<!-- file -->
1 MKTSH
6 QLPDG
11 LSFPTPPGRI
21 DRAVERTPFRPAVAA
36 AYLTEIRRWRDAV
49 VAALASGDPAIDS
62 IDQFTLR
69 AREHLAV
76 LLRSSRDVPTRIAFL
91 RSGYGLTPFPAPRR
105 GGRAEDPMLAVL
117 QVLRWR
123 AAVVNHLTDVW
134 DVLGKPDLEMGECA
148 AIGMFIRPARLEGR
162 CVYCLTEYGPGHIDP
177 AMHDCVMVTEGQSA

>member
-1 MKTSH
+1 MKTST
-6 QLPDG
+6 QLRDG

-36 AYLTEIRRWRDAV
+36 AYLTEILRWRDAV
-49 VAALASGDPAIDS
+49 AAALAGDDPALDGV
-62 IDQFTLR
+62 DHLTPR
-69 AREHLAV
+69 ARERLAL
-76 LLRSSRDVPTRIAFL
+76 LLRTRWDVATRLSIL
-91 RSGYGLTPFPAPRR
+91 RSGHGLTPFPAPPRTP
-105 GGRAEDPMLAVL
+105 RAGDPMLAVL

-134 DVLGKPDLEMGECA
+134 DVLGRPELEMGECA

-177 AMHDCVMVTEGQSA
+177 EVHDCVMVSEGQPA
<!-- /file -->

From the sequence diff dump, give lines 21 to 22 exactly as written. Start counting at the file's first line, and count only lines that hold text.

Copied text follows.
-6 QLPDG
+6 QLRDG